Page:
A felony conviction can strip an individual of certain civil rights. Included in this bracket of lost rights is the right to bear arms. Both federal and state laws consider a felon to be disqualified to purchase or possess a firearm. The Gun Control Act of 1968 further defines a prohibited person under Title 18, U.S. Code, Chapter 44. A prohibited person is one who has been convicted or is under indictment for a term exceeding 1 year; is a fugitive from justice; is a user of unlawful and/or addictive controlled substances; is mentally defective; is an illegal alien or has renounced citizenship; has been dishonorably discharged from the U.S. armed services; or individuals who are subject to a court order of restraint. To be excluded from the list of prohibited persons, convicted felons must determine which sets of statutes are involved. If a federal court rendered the conviction, then the restoration is handled under federal law. If the conviction came under a state court, then the individual can seek relief on the state level. However, there are cases of violent crimes that cannot be adjudicated on the state level.
Convicted felons can have their civil rights restored, including in some cases, the right to own a firearm. The Gun Control Act also addresses the restoration of firearm rights. However, there are significant roadblocks in the form of dead-end procedures and loopholes in the legal jargon. Reinstating the rights to vote, hold public office and serve on a jury can be obtained through mandates in state law but, at times, federal and state laws conflict when considering firearms. Petitions for removal of the federal firearms disability can be directed to the U.S. Attorney General. In turn, the Director of the Bureau of Alcohol, Tobacco and Firearms (ATF) reviews these petitions. However, Congress repeatedly denies the funds necessary to review these petitions. By refusing to fund the ATF review process, Congress suspends the statutory grant of jurisdiction to the federal district courts to review convicted felons' applications for restoration of their firearm privileges.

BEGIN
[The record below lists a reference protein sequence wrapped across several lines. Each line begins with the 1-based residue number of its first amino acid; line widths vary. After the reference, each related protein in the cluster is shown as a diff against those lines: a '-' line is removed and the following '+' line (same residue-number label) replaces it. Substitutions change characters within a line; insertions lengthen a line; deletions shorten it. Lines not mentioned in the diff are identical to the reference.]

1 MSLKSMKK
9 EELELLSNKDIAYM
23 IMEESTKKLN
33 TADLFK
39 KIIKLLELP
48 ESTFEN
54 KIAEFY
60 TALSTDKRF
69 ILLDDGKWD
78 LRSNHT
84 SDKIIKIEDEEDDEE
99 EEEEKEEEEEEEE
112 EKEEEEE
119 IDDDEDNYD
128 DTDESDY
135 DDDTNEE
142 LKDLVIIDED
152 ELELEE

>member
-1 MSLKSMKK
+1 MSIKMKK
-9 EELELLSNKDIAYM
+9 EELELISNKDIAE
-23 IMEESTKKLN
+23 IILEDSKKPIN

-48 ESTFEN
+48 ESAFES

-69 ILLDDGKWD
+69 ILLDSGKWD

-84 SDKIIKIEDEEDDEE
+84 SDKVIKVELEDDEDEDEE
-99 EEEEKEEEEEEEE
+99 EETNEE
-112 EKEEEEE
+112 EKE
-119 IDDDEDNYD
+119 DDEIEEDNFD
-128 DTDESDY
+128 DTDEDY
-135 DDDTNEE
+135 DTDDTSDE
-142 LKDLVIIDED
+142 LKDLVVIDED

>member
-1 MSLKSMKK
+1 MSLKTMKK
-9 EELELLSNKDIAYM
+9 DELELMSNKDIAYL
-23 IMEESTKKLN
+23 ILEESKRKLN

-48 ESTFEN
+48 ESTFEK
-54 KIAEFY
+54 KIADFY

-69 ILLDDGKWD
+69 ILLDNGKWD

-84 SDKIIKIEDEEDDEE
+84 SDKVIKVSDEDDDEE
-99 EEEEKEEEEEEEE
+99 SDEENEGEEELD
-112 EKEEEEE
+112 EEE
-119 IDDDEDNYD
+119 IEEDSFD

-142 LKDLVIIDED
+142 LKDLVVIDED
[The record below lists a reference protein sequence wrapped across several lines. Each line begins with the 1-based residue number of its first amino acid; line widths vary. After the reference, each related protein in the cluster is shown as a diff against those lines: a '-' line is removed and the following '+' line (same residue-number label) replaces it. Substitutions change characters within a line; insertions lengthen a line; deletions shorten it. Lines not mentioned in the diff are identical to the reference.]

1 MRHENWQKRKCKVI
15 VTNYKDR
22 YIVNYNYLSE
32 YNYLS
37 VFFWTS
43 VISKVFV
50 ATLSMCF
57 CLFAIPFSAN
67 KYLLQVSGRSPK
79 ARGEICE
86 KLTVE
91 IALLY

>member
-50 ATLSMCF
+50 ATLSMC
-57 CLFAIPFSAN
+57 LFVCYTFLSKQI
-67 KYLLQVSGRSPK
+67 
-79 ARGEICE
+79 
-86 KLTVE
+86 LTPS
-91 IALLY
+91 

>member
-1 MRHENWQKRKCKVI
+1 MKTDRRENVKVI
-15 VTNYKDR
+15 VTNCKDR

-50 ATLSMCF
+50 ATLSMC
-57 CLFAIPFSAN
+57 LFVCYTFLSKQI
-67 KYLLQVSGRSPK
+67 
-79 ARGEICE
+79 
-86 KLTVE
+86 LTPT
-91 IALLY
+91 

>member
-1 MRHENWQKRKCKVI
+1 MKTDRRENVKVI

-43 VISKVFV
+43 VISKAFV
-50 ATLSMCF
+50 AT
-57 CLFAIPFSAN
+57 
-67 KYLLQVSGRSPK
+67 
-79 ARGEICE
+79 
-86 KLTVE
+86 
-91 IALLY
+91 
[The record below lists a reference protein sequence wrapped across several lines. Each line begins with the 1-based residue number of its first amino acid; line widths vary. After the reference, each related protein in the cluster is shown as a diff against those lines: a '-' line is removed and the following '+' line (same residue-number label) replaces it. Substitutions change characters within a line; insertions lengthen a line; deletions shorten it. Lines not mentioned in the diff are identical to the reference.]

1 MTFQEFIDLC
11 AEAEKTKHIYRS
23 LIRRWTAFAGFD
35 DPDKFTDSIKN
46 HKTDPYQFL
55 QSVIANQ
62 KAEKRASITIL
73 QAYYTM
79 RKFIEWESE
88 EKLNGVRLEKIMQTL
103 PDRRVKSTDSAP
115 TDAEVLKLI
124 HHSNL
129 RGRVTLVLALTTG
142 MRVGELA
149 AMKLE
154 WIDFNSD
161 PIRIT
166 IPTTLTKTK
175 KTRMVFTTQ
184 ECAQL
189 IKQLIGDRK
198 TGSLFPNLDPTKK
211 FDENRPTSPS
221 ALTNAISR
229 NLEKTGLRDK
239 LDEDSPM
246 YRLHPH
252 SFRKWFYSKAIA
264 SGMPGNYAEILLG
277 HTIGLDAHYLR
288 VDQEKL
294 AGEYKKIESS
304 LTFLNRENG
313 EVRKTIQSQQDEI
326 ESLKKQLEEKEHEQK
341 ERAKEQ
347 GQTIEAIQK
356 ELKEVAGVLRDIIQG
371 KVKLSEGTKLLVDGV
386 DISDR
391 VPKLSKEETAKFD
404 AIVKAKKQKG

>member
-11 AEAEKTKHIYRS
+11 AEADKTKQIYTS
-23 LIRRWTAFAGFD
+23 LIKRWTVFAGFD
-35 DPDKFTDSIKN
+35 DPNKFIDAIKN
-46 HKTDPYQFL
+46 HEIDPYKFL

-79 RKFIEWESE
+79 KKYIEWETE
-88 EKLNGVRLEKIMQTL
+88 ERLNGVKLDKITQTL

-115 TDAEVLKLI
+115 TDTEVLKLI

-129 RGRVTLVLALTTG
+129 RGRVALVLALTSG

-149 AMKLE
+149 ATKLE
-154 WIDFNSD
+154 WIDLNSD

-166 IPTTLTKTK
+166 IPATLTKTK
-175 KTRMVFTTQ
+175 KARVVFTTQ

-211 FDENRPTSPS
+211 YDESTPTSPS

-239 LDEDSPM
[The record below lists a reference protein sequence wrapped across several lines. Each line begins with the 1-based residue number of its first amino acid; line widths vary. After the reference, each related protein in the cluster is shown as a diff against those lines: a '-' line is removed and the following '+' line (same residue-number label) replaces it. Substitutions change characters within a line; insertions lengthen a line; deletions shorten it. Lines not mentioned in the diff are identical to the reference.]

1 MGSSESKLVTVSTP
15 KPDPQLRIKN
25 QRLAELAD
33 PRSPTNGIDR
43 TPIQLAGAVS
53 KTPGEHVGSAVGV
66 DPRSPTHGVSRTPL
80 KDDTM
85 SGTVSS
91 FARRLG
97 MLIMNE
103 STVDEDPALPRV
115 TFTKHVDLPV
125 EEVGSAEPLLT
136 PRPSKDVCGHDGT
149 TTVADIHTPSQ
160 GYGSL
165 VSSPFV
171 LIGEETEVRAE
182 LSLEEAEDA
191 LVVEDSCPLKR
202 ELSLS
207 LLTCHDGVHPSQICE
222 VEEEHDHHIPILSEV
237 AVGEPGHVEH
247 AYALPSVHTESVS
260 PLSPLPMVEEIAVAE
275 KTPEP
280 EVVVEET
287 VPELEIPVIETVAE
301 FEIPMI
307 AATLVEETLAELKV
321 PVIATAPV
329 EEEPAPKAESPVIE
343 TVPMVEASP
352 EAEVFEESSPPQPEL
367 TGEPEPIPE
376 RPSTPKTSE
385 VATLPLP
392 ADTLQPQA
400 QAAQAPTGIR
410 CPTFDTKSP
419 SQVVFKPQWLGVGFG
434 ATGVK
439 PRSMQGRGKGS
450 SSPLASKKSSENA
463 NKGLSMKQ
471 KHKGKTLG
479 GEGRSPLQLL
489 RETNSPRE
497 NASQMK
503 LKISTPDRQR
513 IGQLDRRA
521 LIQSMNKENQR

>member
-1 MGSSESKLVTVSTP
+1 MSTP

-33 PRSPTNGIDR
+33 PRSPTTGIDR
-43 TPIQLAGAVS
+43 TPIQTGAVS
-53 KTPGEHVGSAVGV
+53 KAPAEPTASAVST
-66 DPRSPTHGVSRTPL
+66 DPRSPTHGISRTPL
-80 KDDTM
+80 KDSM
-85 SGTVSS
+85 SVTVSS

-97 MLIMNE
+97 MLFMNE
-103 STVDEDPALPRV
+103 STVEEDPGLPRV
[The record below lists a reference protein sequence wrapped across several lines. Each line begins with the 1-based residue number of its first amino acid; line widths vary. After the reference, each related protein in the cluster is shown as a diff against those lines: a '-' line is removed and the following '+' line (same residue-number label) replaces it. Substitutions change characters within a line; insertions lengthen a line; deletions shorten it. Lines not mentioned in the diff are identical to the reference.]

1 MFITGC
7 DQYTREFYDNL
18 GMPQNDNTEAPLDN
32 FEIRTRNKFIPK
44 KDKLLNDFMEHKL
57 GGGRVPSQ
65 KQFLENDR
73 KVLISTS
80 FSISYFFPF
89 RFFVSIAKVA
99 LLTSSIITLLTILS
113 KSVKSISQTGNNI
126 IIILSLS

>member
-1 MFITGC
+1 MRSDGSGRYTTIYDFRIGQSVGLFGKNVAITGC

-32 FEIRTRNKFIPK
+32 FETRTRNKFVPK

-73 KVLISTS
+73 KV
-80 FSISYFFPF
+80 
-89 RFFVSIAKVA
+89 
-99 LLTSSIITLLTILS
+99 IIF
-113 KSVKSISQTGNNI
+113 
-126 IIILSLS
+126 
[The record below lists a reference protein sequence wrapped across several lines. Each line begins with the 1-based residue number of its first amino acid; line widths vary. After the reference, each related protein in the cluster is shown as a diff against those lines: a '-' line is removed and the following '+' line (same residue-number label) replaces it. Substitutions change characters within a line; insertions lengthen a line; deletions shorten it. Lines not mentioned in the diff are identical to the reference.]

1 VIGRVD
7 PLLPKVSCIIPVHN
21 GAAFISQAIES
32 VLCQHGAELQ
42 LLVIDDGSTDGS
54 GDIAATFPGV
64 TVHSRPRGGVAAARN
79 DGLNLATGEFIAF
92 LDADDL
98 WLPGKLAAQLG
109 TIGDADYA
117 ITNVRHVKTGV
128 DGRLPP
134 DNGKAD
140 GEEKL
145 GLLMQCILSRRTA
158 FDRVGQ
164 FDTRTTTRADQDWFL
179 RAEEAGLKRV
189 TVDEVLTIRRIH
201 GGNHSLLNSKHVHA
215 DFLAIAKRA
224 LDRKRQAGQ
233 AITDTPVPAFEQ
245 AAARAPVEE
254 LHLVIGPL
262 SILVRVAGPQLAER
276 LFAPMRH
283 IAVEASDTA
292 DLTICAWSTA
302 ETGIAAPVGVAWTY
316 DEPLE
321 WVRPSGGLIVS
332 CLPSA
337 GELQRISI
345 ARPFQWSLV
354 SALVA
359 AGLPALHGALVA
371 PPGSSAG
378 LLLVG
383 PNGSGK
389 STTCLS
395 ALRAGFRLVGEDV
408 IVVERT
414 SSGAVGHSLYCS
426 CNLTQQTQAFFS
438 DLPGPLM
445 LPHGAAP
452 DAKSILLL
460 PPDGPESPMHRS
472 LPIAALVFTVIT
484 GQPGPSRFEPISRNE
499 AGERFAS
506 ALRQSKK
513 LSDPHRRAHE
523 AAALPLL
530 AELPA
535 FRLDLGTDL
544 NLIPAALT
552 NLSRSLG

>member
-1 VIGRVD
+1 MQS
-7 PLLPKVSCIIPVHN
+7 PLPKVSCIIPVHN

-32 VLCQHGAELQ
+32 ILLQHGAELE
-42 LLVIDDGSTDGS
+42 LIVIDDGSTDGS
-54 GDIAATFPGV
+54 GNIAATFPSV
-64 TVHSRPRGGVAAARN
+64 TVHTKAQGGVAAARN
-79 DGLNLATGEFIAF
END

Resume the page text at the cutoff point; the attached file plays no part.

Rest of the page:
According to a CNN / Opinion Research Corporation Poll from June 2008, 88 percent of those polled responded that they favor "preventing certain people, such as convicted felons or people with mental health problems, from owning guns." However, not all convicted felons are perpetrators of violent or heinous crimes. There is no legal distinction between these two when it comes to the Gun Control Act of 1968. A felon has a legal process that can facilitate a restoration of civil rights but the Supreme Court ruled in Beecham vs. U.S., 114 S.Ct.1669, (1994) that even if the felon's civil rights have been restored under state law, federal firearms disabilities continue to apply to a person convicted of a federal offense. The best way for a convicted felon to receive the right to bear a firearm is to obtain a presidential pardon. This is not an easy process but can restore the federal felon's rights to vote, serve on jury, hold public office and own a gun. There is little other recourse under legal statute for a convicted felon who wishes to own a firearm legally.